Pak govt, judiciary on a collision course
Posted on: 11:45 AM IST Jan 18, 2013
Islamabad: The Pakistan government on Thursday reached out to fiery cleric Tahir-ul-Qadri, who has been camping outside Parliament along with thousands of protesters for the fourth day in a row demanding the government's resignation and dissolution of the national and provincial assemblies. The country is going through a political crisis as the National Accountability Bureau (NAB) after giving a clean chit to Prime Minister Raja Pervez Ashraf has refused to arrest him despite a Supreme Court order to do so.
A four-member committee formed by the government held talks with Qadri, who has been targeting the government sitting inside a bullet proof container. Qadri supporters are continuing with their protests despite rains and biting cold at the Jinnah Avenue in Islamabad.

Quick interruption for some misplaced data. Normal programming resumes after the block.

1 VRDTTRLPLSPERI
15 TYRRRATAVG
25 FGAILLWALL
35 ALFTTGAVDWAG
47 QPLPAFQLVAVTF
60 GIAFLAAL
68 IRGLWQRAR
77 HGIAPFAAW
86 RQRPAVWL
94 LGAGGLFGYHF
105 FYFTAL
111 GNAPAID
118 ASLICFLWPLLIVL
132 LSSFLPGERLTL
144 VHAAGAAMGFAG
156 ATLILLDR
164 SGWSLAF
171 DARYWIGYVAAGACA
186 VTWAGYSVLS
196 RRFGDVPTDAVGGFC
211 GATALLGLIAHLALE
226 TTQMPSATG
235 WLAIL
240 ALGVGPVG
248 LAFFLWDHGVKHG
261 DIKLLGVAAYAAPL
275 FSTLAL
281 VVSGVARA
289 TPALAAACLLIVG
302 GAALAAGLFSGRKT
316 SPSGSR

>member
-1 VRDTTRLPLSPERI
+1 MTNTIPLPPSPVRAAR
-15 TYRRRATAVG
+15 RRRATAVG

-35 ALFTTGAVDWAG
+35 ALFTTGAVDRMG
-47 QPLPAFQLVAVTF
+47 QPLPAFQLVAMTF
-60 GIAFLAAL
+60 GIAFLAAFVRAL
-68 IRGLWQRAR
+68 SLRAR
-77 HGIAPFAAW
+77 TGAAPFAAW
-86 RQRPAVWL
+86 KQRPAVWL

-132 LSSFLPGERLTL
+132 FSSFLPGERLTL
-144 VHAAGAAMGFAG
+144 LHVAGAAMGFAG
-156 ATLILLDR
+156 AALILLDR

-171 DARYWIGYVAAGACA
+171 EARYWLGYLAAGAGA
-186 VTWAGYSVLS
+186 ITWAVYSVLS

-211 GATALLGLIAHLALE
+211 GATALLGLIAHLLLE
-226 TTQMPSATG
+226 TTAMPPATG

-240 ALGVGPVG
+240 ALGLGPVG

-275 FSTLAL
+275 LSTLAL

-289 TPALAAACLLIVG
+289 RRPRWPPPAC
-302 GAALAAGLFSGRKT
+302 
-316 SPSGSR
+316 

Despite the talks Qadri challenged the Asif Ali Zardari government and give another ultimatum to the government dissolve the National and provincial assemblies.
The PPP government, which has questioned Qadri's credibility, has initiated talk with him with four senior leaders of alliance government meeting him. Qadri has urged his supporters not to leave the capital till the talks are complete and a written agreement hammered out.
Meanwhile, the NAB defended Ashraf in the Supreme Court with its chief Fasih Bokhari claiming that there was no evidence against the Pakistani Prime Minister. Accusing the Supreme Court of creating hurdles in the investigations, the NAB said that Ashraf was not involved in any corruption case.
Following NAB's stand the possibility of a showdown between the judiciary and the legislature has increased while the government is also looking for a counterattack. The government is likely to call a special session of Parliament.
There is also a speculation that dates for national elections will be announced soon and a caretaker government will take over.
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